Da'wa refers both to efforts to reach non-Muslims and to efforts to strengthen the commitment and activity of those who already are Muslims. In the latter category we may put the Tabligh movement, which began with the work of Maulana Ilyas in India in the 1920's and has since spread throughout the world. Its major concern in New Zealand and elsewhere is to recall Muslims to regular practice of the major obligations of Islam, such as salat, and it has tended to avoid involvement in political issues. In addition to regular local meetings, groups of volunteers travel about within a country and internationally to spread their message and stimulate existing activity. This movement is quite strong among New Zealand Muslims. There is Tabligh activity in most local areas and an informal national network. These are distinct from the local associations and FIANZ but they cooperate and many of the same people are involved. Since 1979 there has been an annual national gathering ( ijtema ) and at present there is also an effort to hold other meetings on a national or regional basis. While some criticise Tabligh as being a conservative force and too associated with Indian ethnicity, its informality, its use of "lay" leadership and its stress on the basics makes it well suited to the New Zealand situation.

A movement called Milaad has come to New Zealand quite recently . I have limited information about it but it appears to combine elements of popular Sufism and Fijian Indian folk practice, as well as to take a strong position favouring the celebration of the Prophet's Birthday. It is apparently very critical of the Tablighis and I am told that some centres in Auckland are identified with one or the other, but members of both groups cooperate within the associations.

All of the communities are engaged to a greater or lesser degree in da'wa activities directed toward non-Muslims. This takes various forms, such as advertisements and announcements in the local press, receiving visitors to the centres and providing them with literature, and inviting speakers from outside. The Dunedin community held an "Islam Awareness Week" in 1999 which included a radio program, films, an exhibition of Islamic artifacts, a public forum, and an invitation to the general public to witness Salat al-Jum'a.37 There is an Islamic Da'wah and Converts Association of New Zealand, which is concerned to invite non-Muslims to Islam and to support them afterwards. It claims up to a hundred members, mostly in Auckland. One Muslim leader estimates that there have been 150 converts to Islam in the last three years.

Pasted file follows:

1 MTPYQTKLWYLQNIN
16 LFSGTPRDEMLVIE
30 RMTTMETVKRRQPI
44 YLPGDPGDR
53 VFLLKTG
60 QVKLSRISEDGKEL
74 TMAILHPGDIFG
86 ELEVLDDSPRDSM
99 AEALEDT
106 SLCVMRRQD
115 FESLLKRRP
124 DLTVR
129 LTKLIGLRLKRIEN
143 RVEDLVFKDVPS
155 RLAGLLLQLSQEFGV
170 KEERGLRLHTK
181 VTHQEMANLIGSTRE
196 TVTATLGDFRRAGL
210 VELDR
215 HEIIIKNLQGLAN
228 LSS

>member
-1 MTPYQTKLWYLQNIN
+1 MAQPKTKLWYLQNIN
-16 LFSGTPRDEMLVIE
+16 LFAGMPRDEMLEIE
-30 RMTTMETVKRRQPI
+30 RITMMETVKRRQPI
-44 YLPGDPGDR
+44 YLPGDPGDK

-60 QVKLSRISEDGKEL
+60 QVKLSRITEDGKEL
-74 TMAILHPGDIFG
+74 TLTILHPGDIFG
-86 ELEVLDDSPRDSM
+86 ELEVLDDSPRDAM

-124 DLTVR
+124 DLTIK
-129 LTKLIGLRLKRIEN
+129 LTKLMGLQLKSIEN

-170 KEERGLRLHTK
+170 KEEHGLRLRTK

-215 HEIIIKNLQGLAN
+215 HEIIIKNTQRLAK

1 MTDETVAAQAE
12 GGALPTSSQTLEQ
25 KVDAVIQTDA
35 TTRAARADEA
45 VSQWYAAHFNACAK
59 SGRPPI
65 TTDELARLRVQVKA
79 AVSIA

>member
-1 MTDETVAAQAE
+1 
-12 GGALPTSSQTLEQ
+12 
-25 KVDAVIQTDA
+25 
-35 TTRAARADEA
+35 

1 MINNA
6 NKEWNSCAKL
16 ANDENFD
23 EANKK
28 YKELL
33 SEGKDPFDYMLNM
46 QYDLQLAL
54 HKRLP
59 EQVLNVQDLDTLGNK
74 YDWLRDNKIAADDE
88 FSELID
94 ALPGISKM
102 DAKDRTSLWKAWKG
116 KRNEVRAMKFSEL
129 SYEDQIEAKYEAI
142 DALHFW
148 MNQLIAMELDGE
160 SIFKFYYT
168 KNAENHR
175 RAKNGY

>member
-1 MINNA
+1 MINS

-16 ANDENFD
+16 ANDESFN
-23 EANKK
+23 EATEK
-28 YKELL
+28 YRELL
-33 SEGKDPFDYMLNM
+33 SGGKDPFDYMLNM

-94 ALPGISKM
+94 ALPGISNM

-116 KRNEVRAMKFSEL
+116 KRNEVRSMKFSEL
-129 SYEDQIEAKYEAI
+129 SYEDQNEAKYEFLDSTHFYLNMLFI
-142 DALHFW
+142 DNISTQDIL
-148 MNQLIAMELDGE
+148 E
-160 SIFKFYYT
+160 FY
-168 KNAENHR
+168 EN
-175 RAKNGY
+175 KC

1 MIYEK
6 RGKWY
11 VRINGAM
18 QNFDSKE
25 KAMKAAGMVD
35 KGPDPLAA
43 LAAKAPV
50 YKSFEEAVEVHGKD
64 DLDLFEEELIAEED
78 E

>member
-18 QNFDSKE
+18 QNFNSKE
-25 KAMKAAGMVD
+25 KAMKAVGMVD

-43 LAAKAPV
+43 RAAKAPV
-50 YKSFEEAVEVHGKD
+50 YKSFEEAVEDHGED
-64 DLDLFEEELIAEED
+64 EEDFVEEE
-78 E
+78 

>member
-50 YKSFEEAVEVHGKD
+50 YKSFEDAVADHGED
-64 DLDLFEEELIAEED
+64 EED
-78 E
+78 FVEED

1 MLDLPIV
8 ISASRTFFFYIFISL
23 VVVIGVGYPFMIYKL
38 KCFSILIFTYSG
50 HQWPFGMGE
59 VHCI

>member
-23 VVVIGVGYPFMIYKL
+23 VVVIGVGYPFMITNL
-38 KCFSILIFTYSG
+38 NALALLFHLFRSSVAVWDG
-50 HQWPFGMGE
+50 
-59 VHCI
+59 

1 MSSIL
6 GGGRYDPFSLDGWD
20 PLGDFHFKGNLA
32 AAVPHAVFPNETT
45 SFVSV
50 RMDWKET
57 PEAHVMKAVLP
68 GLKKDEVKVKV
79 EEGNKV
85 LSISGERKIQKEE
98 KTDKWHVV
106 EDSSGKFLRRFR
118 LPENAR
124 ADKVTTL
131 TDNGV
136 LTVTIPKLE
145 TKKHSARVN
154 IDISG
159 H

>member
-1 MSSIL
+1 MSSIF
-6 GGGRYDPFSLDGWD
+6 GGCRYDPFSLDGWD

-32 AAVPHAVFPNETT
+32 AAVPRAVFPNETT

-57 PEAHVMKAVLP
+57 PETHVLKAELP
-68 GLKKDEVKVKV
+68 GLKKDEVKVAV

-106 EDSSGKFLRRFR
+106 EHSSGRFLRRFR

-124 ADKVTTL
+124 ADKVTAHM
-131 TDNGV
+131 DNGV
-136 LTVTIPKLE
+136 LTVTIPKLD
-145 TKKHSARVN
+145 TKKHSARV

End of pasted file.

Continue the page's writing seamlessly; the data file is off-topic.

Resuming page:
Significant inter-faith dialogue activities are taking place at least in Auckland, Wellington and Hamilton. In Auckland the Council of Christians and Muslims was formed in 1998 and meets four times a year, including one meeting held jointly with the Council of Christians and Jews. In Wellington, there are at least two interfaith groups in which Muslims participate and discuss theological and other topics, one involving the Iranian Embassy and the Council of Churches and another sponsored by Anglicans. Interfaith activities also take the form of cooperation in matters of mutual concern. When the Department of Religious Studies at the Victoria University in Wellington was under review, the Muslims cooperated with others to support it, with favourable results. The Auckland Council of Christians and Muslims recently discussed three television programs that were considered to denigrate Islam, and the Christian members laid a complaint. Early in 1998 both Christians and Muslims demonstrated against an offensive display in the National Museum in Wellington and a Muslim spokeswoman participated in a televised debate on this. Beyond the formal events, the personal contacts and acquaintances developed are invaluable.